Those of us who work with motion via joints, fascia or muscle, and who use chiropractic, muscle therapy, IASTM, FAKTR or a host of other interventions know through experience that we help people.
It’s good to see science agrees.
The challenge researchers face is designing sound studies on small budgets; however, there is still mounting evidence that supports manual therapy as a way to help people to move, feel, and be well.
One recent study was a follow-up to the Bronfort UK Evidence report that was published in 20101. After looking at 178 additional studies, they found:
“…limited high quality evidence for the effectiveness of manual therapy. Most reviewed evidence was of low to moderate quality and inconsistent due to substantial methodological and clinical diversity.”
Another study looked at low back pain and chiropractic2, and even though strict evaluation showed weak evidence, they found:
“Chronic pain seemed to respond to SMT, whereas whole systems of clinical management did not,” and that among other benefits of chiropractic spinal manipulation, “treatments reduce medicalization and augment self-care. Exercise with authoritative support is an effective strategy for acute and chronic low back pain.”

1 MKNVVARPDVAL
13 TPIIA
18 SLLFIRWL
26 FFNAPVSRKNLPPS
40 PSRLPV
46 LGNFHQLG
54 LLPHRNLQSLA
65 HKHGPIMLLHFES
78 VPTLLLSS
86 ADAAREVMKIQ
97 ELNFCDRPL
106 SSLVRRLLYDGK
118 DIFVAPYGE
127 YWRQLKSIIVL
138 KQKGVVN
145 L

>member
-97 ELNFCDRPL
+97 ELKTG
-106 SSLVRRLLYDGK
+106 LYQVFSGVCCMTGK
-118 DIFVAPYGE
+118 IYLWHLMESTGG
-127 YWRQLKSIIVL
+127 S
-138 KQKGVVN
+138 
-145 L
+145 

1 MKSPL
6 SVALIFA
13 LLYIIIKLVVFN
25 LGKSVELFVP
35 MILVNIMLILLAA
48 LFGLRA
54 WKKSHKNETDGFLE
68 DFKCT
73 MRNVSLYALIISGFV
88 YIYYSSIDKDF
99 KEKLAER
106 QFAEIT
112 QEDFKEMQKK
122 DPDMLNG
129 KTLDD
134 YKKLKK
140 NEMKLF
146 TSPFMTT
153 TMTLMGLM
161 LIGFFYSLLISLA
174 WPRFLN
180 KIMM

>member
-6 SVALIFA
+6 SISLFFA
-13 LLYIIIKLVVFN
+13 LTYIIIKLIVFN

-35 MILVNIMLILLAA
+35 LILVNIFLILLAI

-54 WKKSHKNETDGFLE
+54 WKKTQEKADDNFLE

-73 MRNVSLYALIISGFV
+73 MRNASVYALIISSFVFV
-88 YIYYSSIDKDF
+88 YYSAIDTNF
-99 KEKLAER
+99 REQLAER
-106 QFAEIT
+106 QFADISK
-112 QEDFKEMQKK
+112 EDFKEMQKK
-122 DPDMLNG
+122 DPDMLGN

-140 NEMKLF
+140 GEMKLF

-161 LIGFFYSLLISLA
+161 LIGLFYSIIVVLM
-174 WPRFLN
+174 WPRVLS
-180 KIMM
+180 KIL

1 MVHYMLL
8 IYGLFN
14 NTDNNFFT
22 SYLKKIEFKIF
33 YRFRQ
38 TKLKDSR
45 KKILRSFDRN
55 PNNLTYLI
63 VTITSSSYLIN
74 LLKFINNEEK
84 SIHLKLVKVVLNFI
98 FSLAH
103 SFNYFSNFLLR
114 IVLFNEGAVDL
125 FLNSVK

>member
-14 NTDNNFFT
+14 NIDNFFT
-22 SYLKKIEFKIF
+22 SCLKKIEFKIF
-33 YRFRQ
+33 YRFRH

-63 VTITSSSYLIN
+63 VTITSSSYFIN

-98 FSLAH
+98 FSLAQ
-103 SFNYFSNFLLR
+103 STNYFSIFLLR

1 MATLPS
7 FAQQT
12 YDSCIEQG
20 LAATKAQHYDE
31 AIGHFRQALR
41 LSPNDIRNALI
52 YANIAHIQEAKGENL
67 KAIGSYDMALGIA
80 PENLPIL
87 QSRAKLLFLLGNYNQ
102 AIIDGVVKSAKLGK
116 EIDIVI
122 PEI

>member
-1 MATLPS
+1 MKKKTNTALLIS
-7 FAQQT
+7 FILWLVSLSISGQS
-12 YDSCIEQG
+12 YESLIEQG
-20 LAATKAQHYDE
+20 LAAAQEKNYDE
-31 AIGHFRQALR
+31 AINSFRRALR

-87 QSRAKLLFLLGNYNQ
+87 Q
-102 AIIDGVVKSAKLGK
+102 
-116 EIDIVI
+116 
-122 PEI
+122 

This is why all chiropractors and manual therapy providers should be incorporating exercise. And the best place to start is with a strong base. In other words, posture stabilization exercise.
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1- Clar, C, Tsertsvadze, A, Court, R, Hundt, G, Clarke, A, and Sutcliffe, P (2014). “Clinical Effectiveness of Manual Therapy for the Management of Musculoskeletal and Non-musculoskeletal Conditions: Systematic Review and Update of UK Evidence Report.” Chiropractic & Manual Therapies. Retrieved from http://www.ncbi.nlm.nih.gov/pubmed/?term=24679336&holding=moclcclib
2 – Menke, J Michael (2014). “Do Manual Therapies Help Low Back Pain? A Comparative Effectiveness Meta-analysis.” Spine. Retrieved from http://www.ncbi.nlm.nih.gov/pubmed/?term=24480940&holding=moclcclib